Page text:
James Gralton was born in 1886 in Effernagh in Co.Leitrim and grew up on a poor farm of just 25 acres. He left school at 14 and found local conditions of employment too poor and intolerable to him so he went to Dublin and joined the British army. There he refused to shine the leggings and buttons of officers and received 84 days bread and water. He then refused to serve in India in protest of British polices in Ireland and for this was imprisoned for a year and then deserted. He next experienced the hard life on the Liverpool docks and Welsh coalfields but in 1909 moved to New York where he settled. He had by now seen and been affected by the modern world and had become a socialist. In New York he established the James Connolly Club and became active in the trade union movement there.
In 1922 he made his first visit home and built the Pearse-Connolly Hall in his native Effernagh to replace the previous parish hall which had been burnt down by the British army in reprisal for a shooting of an officer. The hall quickly became an integral part of the community and was used for classes including Irish, English, music, civics and agricultural science. It was also used as a venue to settle land disputes and teach tenants rights. Dances were also held there. He was seen as a major threat to the status quo of the region and the Free State army made a failed attempt to arrest him there in August 1922. Knowing he was ahead of his time and experiencing such opposition he left again for New York. He returned in 1932 to look after his parents and hoped that the time might at last be ripe for some progressive politics. He founded and led the Revolutionary Workers Party and reopened the hall and began again holding meetings and dances there. He also spoke at many evictions of tenants and joined the local IRA. The establishment of the time felt very threatened by his ideas and ways and the local parish priest called the hall a “den of iniquity” from the pulpit and said that it should be closed. This all resulted in a shot being fired into the hall and an attempt being made to blow it up. It was eventually burnt to the ground on Christmas Eve 1932. Gralton had been home less than a year.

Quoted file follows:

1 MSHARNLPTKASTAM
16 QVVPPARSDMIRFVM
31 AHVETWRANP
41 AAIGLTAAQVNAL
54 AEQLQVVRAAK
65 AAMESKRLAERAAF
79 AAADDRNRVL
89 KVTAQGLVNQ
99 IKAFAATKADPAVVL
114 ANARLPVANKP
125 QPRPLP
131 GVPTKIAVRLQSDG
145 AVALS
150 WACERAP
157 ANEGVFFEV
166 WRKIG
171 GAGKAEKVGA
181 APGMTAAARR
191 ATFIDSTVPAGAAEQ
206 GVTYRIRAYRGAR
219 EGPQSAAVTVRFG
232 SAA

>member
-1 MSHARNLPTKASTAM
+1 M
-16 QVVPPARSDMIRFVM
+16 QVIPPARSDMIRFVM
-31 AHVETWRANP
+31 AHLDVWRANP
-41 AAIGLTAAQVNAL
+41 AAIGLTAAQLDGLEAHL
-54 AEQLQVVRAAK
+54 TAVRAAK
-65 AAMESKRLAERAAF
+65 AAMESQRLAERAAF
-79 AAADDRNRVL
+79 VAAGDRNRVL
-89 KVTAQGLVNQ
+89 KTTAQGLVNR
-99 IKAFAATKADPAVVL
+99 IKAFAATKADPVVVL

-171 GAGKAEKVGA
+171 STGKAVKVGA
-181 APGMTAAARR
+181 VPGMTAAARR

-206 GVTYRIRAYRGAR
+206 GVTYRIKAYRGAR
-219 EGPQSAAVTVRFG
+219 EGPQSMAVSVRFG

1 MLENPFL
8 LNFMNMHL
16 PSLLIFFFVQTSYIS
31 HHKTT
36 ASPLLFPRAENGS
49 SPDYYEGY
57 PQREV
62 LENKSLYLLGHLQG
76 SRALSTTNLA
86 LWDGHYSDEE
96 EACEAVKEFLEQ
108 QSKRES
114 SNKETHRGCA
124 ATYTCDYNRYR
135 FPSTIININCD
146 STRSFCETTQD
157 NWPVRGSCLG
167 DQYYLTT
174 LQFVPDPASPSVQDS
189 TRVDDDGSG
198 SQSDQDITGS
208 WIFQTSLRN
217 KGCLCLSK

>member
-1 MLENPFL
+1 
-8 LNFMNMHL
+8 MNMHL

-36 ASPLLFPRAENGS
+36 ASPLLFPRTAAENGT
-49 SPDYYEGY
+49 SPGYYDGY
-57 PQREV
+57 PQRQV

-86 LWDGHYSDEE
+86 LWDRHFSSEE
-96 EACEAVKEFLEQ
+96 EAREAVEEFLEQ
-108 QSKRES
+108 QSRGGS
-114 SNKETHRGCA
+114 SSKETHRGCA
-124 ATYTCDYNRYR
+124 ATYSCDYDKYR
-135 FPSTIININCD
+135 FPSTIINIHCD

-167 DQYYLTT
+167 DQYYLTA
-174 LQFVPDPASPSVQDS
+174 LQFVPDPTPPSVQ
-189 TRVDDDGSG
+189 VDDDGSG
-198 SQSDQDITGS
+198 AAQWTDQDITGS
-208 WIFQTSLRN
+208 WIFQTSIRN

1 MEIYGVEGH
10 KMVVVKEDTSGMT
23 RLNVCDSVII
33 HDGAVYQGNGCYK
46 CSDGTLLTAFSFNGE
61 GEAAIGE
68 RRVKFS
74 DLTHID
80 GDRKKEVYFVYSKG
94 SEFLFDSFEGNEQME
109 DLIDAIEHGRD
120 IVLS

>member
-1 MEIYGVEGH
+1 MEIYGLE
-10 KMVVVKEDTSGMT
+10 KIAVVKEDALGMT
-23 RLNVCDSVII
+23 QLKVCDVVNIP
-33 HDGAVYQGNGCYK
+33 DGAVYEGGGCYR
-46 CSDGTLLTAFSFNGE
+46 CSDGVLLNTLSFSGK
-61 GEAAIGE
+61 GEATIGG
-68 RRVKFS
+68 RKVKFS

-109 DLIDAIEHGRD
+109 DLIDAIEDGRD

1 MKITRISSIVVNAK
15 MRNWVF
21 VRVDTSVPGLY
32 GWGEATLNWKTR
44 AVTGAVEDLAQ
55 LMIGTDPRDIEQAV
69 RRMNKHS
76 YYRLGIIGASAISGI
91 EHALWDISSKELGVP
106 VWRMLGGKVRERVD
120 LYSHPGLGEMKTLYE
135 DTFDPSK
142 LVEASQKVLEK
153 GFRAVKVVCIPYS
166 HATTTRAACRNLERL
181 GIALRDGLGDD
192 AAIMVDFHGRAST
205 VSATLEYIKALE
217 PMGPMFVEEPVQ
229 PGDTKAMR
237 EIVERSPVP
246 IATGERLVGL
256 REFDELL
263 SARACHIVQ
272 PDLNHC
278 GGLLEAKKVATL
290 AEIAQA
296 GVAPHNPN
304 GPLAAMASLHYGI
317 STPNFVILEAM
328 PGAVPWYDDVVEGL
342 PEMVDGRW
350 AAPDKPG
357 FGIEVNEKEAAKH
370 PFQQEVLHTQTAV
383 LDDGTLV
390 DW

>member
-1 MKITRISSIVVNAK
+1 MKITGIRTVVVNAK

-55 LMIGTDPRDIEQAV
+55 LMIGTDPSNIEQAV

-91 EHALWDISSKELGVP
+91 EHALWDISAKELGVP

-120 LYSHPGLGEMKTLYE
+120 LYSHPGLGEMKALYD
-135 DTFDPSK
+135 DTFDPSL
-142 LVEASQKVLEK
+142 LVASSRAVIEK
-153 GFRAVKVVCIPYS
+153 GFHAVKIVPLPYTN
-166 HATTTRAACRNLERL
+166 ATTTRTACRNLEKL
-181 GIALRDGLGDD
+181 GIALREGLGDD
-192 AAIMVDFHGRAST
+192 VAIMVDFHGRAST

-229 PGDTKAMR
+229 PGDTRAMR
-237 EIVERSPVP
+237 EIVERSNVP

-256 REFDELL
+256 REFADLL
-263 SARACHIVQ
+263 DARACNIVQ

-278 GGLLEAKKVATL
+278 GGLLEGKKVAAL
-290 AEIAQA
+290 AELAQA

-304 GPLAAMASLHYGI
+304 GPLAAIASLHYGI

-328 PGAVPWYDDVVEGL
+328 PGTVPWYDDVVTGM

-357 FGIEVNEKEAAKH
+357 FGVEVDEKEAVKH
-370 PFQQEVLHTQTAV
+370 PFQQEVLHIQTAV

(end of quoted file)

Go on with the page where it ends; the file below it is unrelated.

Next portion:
Under mounting pressure from the Catholic Church the De Valera led Fianna Fail government ordered Gralton to be deported as an “undesireable alien”. He went on the run and found many willing to protect him but was ultimately found and deported in August 1933, making him the only Irish person to have ever been deported from their own country and the source of a deep national shame. Back in New York he became a trade union organiser and member of the Irish Workers’ Club. He reprinted James Connolly’s pamphlets, raised funds for the International Brigades in Spain, and for the remainder of his life was an active member of the Communist Party of the USA. He died there in 1945 aged 56.
At time of writing a film by Ken Loach is in pre-production about Gralton’s life and his experiences in the Ireland of that time, Jimmy’s Hall, to be released in 2014. A musical play called Jimmy Gralton’s Dancehall was performed in 2012 and can be viewed here. A plaque to him has also been erected in Carrick-on-Shannon in more recent years. I took the above picture when I visited the site of the hall, opposite the Swan Lake bar in Effernagh, which is marked by a plaque. It has become something of a point of pilgrimage for many in the socialist movement and otherwise who would today share his progressive ideas. I also located a portrait of him by the artist Tim Kerr who has visited the area many times in recent years. (Stephen Rennicks)